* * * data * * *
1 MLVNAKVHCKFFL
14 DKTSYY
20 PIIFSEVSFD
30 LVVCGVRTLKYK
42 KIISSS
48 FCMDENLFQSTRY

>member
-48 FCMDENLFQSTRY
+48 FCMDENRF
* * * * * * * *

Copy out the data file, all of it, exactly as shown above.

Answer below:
1 MLVNAKVHCKFFL
14 DKTSYY
20 PIIFSEVSFD
30 LVVCGVRTLKYK
42 KIISSS
48 FCMDENLFQSTRY

>member
-48 FCMDENLFQSTRY
+48 FCMDENRF